Trusting refugees to lead and be in charge of their own lives is not a radical idea. It is common sense. They are the experts in and about their communities. Even when implementing programs that are completely new to them, refugees already possess the skills and abilities to learn, adapt, and lead programs. This should be the fuel that powers refugees’ return to a life that is full of dignity and hope.
I make mistakes every day. We all do. Some of the best learning comes from our mistakes. Refugees should be allowed the opportunity to make mistakes and learn from them too. They will also make brilliant decisions, come up with innovative solutions, and ultimately better the programs.
Below is a conversation between two refugee leaders in two different countries. One is a new coach for the Refugees United Soccer Academy in a Burundian camp in Tanzania, and the other is a longtime iACT Programs’ Coordinator and Academy coach in a Darfuri camp in eastern Chad. It’s a simple example of how refugees can lead and make programs thrive. We connected them through WhatsApp:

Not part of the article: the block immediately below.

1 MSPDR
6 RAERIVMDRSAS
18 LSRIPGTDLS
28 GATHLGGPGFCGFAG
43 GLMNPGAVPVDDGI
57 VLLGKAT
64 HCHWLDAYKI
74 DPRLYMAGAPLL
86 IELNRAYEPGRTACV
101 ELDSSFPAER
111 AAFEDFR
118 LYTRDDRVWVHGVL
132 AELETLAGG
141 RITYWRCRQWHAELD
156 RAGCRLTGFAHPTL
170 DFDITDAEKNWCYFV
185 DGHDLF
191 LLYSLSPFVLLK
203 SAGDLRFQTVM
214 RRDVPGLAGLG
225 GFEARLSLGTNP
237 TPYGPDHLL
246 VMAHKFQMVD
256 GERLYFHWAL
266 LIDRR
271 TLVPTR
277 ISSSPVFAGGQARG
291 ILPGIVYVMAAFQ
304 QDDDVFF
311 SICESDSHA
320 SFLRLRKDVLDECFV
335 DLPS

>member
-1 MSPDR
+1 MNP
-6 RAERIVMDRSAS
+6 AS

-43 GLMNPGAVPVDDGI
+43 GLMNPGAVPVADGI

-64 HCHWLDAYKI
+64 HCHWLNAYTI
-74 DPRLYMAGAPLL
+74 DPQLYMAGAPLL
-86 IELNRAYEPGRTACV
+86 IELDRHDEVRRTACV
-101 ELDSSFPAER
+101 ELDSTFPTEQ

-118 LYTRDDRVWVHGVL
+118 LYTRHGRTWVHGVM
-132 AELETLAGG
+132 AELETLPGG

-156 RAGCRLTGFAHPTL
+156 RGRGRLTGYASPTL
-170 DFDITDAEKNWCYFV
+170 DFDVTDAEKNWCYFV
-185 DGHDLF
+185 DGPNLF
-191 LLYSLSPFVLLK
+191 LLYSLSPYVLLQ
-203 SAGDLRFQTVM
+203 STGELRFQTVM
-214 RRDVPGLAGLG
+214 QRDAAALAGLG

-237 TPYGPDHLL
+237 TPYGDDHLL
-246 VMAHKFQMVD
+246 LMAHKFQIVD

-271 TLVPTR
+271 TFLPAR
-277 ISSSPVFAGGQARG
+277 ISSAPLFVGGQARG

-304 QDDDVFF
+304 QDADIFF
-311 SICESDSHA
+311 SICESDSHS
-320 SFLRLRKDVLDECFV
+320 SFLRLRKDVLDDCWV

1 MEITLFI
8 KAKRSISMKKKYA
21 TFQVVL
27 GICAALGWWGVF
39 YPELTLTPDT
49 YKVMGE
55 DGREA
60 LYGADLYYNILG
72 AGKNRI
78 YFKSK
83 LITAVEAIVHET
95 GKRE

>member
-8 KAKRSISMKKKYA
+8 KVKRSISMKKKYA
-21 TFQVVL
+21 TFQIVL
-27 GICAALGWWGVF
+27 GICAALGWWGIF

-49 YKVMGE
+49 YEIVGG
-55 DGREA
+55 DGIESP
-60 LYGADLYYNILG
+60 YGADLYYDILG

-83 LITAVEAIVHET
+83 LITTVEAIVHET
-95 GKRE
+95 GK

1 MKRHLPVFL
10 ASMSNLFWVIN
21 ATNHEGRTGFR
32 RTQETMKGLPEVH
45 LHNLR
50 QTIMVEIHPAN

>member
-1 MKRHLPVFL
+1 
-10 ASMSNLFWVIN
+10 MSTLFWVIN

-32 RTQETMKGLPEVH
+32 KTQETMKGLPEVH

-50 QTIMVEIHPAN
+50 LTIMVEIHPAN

Hello everyone. How are you? Anaclet here is some direction that might help you:
At the registration, you have to get all information about the player: name, age, gender, block or center, ID card number, and parents’ names.
About the girls, you have to talk with the parents about the importance of girls participation in RUSA then try to make the field a place of peace and of more interest than the house activities.
On the field, do the mindfulness time at welcoming circle with lovely song and mindfulness.
Give a chance to your players to lead activities like warmup and encourage them in every step like, “Yahoo! You’re good! And if you do by this way, you will be the best.”
The important thing for the coaches is smiling and laughing and telling stories and funny jokes.